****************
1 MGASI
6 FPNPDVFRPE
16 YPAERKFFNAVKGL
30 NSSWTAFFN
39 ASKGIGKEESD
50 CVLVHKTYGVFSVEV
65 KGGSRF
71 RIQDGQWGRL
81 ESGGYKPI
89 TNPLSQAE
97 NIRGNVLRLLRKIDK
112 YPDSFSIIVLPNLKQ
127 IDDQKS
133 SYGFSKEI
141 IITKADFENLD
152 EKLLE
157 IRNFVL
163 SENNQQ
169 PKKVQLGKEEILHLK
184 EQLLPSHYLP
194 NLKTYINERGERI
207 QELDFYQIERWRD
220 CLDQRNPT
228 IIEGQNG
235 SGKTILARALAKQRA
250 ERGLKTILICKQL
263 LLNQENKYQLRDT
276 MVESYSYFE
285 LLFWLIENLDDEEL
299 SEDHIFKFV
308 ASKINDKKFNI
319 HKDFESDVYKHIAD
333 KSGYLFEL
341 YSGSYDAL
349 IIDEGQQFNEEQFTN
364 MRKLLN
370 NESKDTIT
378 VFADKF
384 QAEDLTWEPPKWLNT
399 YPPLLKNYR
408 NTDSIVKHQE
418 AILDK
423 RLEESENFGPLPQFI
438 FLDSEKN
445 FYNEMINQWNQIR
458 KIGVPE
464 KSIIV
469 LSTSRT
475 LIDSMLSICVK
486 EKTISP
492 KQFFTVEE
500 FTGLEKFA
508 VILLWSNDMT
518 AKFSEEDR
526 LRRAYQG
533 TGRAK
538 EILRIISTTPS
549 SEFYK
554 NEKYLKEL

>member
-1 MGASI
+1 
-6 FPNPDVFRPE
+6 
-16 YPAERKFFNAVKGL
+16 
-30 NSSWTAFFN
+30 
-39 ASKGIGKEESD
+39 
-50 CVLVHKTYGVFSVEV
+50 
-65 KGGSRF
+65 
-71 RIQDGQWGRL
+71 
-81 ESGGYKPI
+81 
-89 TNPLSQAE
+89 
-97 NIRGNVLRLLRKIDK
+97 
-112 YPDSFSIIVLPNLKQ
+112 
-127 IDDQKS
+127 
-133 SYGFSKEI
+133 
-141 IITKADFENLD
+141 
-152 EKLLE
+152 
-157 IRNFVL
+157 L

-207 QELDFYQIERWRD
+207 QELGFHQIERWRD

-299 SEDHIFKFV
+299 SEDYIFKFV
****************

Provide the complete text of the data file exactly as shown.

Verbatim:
1 MGASI
6 FPNPDVFRPE
16 YPAERKFFNAVKGL
30 NSSWTAFFN
39 ASKGIGKEESD
50 CVLVHKTYGVFSVEV
65 KGGSRF
71 RIQDGQWGRL
81 ESGGYKPI
89 TNPLSQAE
97 NIRGNVLRLLRKIDK
112 YPDSFSIIVLPNLKQ
127 IDDQKS
133 SYGFSKEI
141 IITKADFENLD
152 EKLLE
157 IRNFVL
163 SENNQQ
169 PKKVQLGKEEILHLK
184 EQLLPSHYLP
194 NLKTYINERGERI
207 QELDFYQIERWRD
220 CLDQRNPT
228 IIEGQNG
235 SGKTILARALAKQRA
250 ERGLKTILICKQL
263 LLNQENKYQLRDT
276 MVESYSYFE
285 LLFWLIENLDDEEL
299 SEDHIFKFV
308 ASKINDKKFNI
319 HKDFESDVYKHIAD
333 KSGYLFEL
341 YSGSYDAL
349 IIDEGQQFNEEQFTN
364 MRKLLN
370 NESKDTIT
378 VFADKF
384 QAEDLTWEPPKWLNT
399 YPPLLKNYR
408 NTDSIVKHQE
418 AILDK
423 RLEESENFGPLPQFI
438 FLDSEKN
445 FYNEMINQWNQIR
458 KIGVPE
464 KSIIV
469 LSTSRT
475 LIDSMLSICVK
486 EKTISP
492 KQFFTVEE
500 FTGLEKFA
508 VILLWSNDMT
518 AKFSEEDR
526 LRRAYQG
533 TGRAK
538 EILRIISTTPS
549 SEFYK
554 NEKYLKEL

>member
-1 MGASI
+1 
-6 FPNPDVFRPE
+6 
-16 YPAERKFFNAVKGL
+16 
-30 NSSWTAFFN
+30 
-39 ASKGIGKEESD
+39 
-50 CVLVHKTYGVFSVEV
+50 
-65 KGGSRF
+65 
-71 RIQDGQWGRL
+71 
-81 ESGGYKPI
+81 
-89 TNPLSQAE
+89 
-97 NIRGNVLRLLRKIDK
+97 
-112 YPDSFSIIVLPNLKQ
+112 
-127 IDDQKS
+127 
-133 SYGFSKEI
+133 
-141 IITKADFENLD
+141 
-152 EKLLE
+152 
-157 IRNFVL
+157 L

-207 QELDFYQIERWRD
+207 QELGFHQIERWRD

-299 SEDHIFKFV
+299 SEDYIFKFV